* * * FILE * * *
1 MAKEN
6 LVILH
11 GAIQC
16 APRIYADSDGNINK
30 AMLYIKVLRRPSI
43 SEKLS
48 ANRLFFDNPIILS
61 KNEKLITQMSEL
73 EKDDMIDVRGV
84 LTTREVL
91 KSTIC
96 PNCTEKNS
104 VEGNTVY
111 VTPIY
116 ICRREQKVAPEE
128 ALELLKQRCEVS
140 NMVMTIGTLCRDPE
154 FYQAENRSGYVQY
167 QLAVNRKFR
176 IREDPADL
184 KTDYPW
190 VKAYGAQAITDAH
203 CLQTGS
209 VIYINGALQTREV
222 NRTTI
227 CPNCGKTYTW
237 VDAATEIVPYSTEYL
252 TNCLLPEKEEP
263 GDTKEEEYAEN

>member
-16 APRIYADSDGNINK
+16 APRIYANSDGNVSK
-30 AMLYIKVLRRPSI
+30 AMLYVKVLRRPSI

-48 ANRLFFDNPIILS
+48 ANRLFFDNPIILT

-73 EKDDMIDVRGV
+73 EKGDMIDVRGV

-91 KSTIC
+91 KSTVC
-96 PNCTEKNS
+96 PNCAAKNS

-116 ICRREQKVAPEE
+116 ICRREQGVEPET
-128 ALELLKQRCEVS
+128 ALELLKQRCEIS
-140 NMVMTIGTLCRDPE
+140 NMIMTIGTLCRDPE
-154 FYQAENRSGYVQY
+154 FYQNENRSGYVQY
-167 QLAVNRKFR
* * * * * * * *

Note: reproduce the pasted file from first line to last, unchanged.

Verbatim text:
1 MAKEN
6 LVILH
11 GAIQC
16 APRIYADSDGNINK
30 AMLYIKVLRRPSI
43 SEKLS
48 ANRLFFDNPIILS
61 KNEKLITQMSEL
73 EKDDMIDVRGV
84 LTTREVL
91 KSTIC
96 PNCTEKNS
104 VEGNTVY
111 VTPIY
116 ICRREQKVAPEE
128 ALELLKQRCEVS
140 NMVMTIGTLCRDPE
154 FYQAENRSGYVQY
167 QLAVNRKFR
176 IREDPADL
184 KTDYPW
190 VKAYGAQAITDAH
203 CLQTGS
209 VIYINGALQTREV
222 NRTTI
227 CPNCGKTYTW
237 VDAATEIVPYSTEYL
252 TNCLLPEKEEP
263 GDTKEEEYAEN

>member
-16 APRIYADSDGNINK
+16 APRIYANSDGNVSK
-30 AMLYIKVLRRPSI
+30 AMLYVKVLRRPSI

-48 ANRLFFDNPIILS
+48 ANRLFFDNPIILT

-73 EKDDMIDVRGV
+73 EKGDMIDVRGV

-91 KSTIC
+91 KSTVC
-96 PNCTEKNS
+96 PNCAAKNS

-116 ICRREQKVAPEE
+116 ICRREQGVEPET
-128 ALELLKQRCEVS
+128 ALELLKQRCEIS
-140 NMVMTIGTLCRDPE
+140 NMIMTIGTLCRDPE
-154 FYQAENRSGYVQY
+154 FYQNENRSGYVQY
-167 QLAVNRKFR